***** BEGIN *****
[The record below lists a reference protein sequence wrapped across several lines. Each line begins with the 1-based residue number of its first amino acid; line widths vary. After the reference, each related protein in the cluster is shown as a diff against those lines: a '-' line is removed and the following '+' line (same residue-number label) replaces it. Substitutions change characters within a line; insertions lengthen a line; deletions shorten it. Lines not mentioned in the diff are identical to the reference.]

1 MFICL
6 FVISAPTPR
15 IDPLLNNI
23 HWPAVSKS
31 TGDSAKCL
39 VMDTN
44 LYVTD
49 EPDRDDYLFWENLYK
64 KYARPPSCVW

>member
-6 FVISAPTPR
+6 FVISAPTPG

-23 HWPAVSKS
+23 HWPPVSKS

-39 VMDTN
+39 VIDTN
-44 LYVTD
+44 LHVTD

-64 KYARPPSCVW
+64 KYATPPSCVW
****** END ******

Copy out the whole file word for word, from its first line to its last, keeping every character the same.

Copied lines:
[The record below lists a reference protein sequence wrapped across several lines. Each line begins with the 1-based residue number of its first amino acid; line widths vary. After the reference, each related protein in the cluster is shown as a diff against those lines: a '-' line is removed and the following '+' line (same residue-number label) replaces it. Substitutions change characters within a line; insertions lengthen a line; deletions shorten it. Lines not mentioned in the diff are identical to the reference.]

1 MFICL
6 FVISAPTPR
15 IDPLLNNI
23 HWPAVSKS
31 TGDSAKCL
39 VMDTN
44 LYVTD
49 EPDRDDYLFWENLYK
64 KYARPPSCVW

>member
-6 FVISAPTPR
+6 FVISAPTPG

-23 HWPAVSKS
+23 HWPPVSKS

-39 VMDTN
+39 VIDTN
-44 LYVTD
+44 LHVTD

-64 KYARPPSCVW
+64 KYATPPSCVW